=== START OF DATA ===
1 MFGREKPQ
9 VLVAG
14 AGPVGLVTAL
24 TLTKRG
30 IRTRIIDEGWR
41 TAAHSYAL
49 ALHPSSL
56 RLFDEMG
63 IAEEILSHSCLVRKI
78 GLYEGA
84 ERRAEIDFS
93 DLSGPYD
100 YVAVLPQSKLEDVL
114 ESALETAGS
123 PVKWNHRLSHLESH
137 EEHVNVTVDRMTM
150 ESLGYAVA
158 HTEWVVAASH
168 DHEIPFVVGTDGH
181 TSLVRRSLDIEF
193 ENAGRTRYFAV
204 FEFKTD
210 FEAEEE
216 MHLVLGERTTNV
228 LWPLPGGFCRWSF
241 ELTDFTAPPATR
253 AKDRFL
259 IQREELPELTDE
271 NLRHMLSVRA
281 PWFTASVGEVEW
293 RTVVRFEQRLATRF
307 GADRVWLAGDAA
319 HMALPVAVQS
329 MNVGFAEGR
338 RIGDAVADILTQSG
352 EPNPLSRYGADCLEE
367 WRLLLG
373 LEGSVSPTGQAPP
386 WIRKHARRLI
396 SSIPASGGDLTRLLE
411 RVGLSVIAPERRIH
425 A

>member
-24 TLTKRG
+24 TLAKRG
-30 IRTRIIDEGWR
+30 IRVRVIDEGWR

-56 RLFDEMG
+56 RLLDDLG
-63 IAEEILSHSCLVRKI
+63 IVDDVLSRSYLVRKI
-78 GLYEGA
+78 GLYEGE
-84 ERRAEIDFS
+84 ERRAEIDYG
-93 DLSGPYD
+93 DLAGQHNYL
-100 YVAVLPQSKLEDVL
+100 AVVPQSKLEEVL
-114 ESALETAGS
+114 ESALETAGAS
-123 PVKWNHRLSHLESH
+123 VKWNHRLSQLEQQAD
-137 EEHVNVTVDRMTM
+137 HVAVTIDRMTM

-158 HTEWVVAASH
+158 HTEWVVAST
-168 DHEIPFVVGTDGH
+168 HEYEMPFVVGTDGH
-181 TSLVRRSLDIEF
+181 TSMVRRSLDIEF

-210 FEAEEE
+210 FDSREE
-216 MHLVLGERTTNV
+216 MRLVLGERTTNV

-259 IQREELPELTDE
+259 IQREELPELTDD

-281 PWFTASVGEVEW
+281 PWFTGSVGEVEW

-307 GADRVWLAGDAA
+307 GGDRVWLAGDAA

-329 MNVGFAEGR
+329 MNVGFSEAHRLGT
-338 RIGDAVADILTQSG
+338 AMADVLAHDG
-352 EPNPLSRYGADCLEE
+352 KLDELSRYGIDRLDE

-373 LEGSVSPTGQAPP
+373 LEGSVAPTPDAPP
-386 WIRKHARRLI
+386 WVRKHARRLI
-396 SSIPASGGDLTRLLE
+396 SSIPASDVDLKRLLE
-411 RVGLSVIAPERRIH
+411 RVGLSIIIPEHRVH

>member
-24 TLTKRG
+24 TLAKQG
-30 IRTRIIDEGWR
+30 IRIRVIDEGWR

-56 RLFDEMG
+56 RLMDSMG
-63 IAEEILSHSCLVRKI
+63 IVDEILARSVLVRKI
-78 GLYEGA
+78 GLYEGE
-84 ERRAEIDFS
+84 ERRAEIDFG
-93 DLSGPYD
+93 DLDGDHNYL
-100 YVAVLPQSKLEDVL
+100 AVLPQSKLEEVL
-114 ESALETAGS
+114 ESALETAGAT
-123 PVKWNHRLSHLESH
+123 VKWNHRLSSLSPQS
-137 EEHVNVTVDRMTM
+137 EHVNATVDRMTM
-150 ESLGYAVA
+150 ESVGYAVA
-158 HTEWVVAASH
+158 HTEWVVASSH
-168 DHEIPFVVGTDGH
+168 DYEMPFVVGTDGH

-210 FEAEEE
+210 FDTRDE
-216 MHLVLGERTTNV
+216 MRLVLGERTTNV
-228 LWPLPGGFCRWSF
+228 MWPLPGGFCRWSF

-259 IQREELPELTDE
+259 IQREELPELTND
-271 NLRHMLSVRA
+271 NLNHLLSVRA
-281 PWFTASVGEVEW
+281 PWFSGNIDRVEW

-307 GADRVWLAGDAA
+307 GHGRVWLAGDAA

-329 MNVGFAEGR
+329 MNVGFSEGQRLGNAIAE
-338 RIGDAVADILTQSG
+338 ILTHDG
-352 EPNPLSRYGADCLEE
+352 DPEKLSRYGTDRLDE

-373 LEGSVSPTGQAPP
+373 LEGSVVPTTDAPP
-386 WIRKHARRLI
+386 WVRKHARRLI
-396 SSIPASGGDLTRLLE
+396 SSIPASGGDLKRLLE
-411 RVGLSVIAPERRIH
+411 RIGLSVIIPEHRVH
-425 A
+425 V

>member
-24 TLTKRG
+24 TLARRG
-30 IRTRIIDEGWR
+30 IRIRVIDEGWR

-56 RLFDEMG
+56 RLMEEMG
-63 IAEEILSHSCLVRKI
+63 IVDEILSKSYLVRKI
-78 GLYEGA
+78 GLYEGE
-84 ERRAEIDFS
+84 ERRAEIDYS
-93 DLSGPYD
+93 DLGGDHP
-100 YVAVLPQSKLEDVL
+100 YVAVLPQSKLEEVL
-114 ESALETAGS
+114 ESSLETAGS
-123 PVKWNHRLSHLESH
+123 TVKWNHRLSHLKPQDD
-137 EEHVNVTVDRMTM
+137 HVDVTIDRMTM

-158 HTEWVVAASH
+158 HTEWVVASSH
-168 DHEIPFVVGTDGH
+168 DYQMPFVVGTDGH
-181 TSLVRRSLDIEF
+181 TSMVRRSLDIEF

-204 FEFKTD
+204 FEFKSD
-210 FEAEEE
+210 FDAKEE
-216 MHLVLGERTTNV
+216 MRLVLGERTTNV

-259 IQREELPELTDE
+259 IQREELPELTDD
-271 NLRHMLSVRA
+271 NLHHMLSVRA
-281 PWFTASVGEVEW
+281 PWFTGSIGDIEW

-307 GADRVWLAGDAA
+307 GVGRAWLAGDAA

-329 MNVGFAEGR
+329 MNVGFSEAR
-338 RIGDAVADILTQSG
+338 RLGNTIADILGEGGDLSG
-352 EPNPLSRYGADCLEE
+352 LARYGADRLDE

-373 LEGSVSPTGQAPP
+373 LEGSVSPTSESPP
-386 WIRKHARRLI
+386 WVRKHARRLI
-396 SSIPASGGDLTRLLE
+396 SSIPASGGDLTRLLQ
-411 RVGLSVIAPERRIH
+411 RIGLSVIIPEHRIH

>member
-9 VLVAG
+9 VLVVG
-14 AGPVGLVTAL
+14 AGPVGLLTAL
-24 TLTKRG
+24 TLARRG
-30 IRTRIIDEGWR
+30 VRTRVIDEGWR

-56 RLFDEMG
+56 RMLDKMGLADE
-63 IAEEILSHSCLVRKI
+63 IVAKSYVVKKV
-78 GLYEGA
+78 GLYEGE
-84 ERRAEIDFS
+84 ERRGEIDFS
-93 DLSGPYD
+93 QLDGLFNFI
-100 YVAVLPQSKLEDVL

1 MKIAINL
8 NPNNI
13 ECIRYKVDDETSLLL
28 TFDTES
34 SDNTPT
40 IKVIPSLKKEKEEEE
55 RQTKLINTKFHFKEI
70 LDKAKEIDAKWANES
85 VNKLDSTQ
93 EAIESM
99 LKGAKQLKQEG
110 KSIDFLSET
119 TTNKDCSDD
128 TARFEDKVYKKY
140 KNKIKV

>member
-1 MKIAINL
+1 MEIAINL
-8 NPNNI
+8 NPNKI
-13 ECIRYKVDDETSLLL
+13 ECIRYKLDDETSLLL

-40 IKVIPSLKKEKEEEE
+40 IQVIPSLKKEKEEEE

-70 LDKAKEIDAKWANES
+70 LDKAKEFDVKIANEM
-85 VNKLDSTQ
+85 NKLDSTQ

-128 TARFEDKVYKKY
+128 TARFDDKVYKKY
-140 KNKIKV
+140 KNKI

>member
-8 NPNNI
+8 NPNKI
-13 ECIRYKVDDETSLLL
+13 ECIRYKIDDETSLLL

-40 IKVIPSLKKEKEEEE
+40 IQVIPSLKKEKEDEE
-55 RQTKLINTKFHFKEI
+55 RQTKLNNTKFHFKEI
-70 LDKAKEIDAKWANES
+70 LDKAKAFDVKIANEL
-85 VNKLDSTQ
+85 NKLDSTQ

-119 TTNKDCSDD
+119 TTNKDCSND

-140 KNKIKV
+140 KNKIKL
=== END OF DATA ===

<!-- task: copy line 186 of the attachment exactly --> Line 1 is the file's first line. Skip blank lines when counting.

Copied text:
-210 FEAEEE